Detroit Tigers v Atlanta Braves

Rangers still want a bat, Vladdy not yet in the mix


Having struck out on Jim Thome and Manny Ramirez, the Rangers are still seeking a bat to add to their lineup mix. They don’t want to add a full-timer and push Mitch Moreland out of the lineup, but a complement to provide insurance in case Moreland struggles is a possibility.

Right now, the Rangers are looking at the following lineup:

SS Elvis Andrus
DH Michael Young
LF Josh Hamilton
3B Adrian Beltre
RF Nelson Cruz
2B Ian Kinsler
1B Mitch Moreland
C Yorvit Torrealba
CF Julio Borbon

David Murphy and Matt Treanor are guaranteed two spots on the bench. Another will go to a backup middle infielder, probably Andres Blanco. That leaves one opening.

Ideally, that opening would go to a right-handed hitter, assuming that the Rangers do want to stick with Moreland. It doesn’t necessarily have to be a first baseman, since Young could play there when Moreland sits against tough lefties or maybe all lefties. But it should be a righty, particularly since the team’s other strong bat off the bench is a lefty.

The obvious solution for the Rangers would seem to be Troy Glaus. The other available first basemen (Russell Branyan, Casey Kotchman, Nick Johnson, Carlos Delgado) are all lefties. Vladimir Guerrero wants and deserves to be a regular. Glaus probably would like that, too, but there don’t seem to be any possibilities for him out there right now.

If not Glaus, then Willy Aybar is the next best bet. He’s a switch-hitter, but he has a 785 career OPS against lefties, compared to a 712 mark against righties. He’s coming off a rough year and should be available cheap.

Jose Guillen, Lastings Milledge and Andy LaRoche are some of the other righty swingers still out there.

One last possibility if the Rangers really wanted to swing for the fences: Milton Bradley. The Mariners have to be especially eager to get rid of him after his arrest this week, and he did lead the AL in OPS while with the Rangers in 2008. I doubt the Rangers would take him back on now, but if could recapture a little of that magic from three years ago, he’d be a big asset.

Mike Scioscia will return as Angels manager in 2016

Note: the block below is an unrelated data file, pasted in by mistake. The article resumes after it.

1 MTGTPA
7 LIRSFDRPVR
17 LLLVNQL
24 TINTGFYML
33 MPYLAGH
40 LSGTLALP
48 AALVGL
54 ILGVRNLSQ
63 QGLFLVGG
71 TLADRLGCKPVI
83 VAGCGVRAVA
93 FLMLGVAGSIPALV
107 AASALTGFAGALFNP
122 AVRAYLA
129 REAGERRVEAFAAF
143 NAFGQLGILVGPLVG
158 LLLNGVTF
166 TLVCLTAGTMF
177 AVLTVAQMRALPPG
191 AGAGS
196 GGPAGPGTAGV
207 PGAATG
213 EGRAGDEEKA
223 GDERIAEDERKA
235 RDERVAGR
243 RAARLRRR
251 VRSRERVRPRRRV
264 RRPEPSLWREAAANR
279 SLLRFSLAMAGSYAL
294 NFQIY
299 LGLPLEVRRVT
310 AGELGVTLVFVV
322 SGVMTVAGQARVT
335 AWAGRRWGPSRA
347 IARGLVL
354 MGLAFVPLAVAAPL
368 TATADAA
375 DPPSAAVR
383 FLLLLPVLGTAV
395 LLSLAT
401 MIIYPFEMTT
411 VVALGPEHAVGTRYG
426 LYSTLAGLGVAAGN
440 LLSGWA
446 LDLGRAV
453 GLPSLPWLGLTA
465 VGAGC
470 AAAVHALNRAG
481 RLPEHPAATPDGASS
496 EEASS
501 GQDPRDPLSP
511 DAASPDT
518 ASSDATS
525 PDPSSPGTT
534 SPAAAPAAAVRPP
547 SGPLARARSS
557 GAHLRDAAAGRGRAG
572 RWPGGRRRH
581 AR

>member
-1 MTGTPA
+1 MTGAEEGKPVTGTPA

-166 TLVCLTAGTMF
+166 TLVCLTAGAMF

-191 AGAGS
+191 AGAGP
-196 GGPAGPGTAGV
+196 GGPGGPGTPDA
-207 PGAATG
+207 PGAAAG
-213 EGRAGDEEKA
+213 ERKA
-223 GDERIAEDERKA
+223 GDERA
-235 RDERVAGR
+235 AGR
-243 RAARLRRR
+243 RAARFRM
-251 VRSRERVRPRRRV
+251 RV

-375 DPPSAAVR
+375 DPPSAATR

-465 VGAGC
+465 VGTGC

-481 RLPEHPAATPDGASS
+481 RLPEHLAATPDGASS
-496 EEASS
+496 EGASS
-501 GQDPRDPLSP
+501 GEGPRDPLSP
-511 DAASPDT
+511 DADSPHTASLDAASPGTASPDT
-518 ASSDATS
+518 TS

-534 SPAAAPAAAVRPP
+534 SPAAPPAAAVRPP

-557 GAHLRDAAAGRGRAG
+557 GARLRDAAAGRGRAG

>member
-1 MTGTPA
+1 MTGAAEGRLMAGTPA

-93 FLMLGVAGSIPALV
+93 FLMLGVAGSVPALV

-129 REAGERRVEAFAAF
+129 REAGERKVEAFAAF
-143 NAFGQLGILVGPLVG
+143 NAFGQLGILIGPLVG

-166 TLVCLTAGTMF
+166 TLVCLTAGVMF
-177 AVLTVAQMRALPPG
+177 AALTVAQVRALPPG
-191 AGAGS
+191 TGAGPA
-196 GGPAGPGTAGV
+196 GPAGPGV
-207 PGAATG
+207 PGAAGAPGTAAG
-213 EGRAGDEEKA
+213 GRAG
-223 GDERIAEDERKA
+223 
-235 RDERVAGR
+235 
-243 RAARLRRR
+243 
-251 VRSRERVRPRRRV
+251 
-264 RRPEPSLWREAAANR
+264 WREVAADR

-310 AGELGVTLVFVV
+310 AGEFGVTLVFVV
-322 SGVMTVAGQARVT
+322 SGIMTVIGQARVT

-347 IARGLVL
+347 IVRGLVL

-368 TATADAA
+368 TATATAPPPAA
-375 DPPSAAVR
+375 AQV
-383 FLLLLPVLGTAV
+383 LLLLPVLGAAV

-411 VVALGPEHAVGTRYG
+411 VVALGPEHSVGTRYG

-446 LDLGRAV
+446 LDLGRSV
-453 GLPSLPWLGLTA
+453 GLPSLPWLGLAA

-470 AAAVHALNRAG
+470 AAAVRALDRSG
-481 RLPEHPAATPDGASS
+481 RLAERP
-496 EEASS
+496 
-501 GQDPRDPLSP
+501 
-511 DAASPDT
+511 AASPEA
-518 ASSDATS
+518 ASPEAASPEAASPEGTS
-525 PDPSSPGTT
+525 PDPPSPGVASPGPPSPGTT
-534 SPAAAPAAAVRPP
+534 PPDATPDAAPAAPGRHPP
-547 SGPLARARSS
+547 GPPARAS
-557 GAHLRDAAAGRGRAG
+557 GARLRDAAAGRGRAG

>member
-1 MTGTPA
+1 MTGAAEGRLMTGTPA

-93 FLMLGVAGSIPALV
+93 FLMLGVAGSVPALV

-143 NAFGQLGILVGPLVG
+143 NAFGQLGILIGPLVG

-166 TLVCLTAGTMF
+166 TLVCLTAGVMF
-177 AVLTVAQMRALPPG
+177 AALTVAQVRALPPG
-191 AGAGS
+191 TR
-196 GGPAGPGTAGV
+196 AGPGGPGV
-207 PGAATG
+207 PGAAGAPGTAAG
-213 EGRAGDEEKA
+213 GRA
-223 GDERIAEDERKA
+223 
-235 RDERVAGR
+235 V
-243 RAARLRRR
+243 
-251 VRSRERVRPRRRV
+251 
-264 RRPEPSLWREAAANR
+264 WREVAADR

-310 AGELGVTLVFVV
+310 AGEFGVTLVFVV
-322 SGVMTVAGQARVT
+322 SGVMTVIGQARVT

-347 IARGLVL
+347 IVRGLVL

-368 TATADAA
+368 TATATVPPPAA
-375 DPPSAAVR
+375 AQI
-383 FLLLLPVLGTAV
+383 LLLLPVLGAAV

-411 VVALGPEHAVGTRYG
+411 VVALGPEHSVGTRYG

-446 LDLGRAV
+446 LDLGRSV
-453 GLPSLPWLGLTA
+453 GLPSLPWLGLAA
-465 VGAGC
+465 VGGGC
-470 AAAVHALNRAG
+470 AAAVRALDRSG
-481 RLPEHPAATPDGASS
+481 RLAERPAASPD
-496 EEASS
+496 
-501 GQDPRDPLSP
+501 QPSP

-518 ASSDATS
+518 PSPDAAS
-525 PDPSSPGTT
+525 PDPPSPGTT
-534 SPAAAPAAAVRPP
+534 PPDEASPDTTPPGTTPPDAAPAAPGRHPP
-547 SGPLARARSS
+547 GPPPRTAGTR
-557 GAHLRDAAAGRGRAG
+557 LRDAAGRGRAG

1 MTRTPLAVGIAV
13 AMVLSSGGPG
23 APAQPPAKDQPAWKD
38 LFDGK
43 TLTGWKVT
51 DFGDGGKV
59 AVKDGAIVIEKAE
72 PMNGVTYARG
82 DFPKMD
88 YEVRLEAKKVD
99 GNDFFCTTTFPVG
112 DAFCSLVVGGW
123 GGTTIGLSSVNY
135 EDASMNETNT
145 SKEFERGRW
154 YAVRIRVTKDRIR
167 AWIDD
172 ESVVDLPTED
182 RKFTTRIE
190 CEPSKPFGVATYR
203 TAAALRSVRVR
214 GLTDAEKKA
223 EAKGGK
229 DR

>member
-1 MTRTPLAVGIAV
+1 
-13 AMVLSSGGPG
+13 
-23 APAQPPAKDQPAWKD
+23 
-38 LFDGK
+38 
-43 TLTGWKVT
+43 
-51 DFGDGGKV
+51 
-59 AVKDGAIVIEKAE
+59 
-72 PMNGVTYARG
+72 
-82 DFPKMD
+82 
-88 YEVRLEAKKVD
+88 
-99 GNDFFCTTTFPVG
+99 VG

ANAHEIM, CA - JULY 21:  Manager Mike Scioscia #14 of the Los Angeles Angels of Anaheim in the dugout during batting practice before a game against the Minnesota Twins at Angel Stadium of Anaheim on July 21, 2015 in Anaheim, California.  (Photo by Jonathan Moore/Getty Images)
Photo by Jonathan Moore/Getty Images

It was assumed already, but Mike Scioscia made it official during Monday’s press conference for new general manager Billy Eppler that he will return as Angels manager in 2016.

Scioscia, the longest-tenured manager in the majors, has been at the helm with the Angels since 2000. There was a clause in his contract which allowed him to opt out after the 2015 season, but he has decided to stay put. He still has three years and $15 million on his contract, which runs through 2018.

Jerry Dipoto resigned as Angels general manager in July amid tension with Scioscia, so there were naturally questions today about what to expect with first-time GM Eppler in the fold. According to David Adler of, Scioscia isn’t concerned.

“I think we’re going to mesh very well,” Scioscia said. “If we adjust, or maybe he adjusts to some of the things, there’s going to be collaboration that’s going to make us better.”

Eppler is the fourth general manager during Scioscia’s tenure with the team.

After winning the AL West last season, the Angels finished 85-77 this season and narrowly missed the playoffs. The team hasn’t won a postseason game since 2009.

Carlos Gomez says he’ll be in lineup for Wild Card game vs. Yankees

Houston Astros' Carlos Gomez hoops after scoring a run against the Texas Rangers in the eighth inning of a baseball game Sunday, Sept. 27, 2015, in Houston. Gomez scored from third base on a Bobby Wilson passed ball. The Astros won 4-2. (AP Photo/Pat Sullivan)
AP Photo/Pat Sullivan

Astros center fielder Carlos Gomez sat out the final series of the regular season in order to rest a strained left intercostal muscle, but there was good news coming out of a workout today in advance of Tuesday’s Wild Card game vs. the Yankees.

This has been a lingering issue for Gomez, who missed 13 straight games with the injury last month. He aggravated the strain on a throw to home plate last Wednesday and was forced to sit while the Astros fought to keep their season alive. Astros manager A.J. Hinch told reporters last week that Gomez’s injury would typically take 45-50 days to recover from, so it’s fair to wonder how productive he can be during the postseason.

Gomez mostly struggled after coming over from the Brewers at the trade deadline, batting .242 with four home runs and a .670 OPS over 41 games.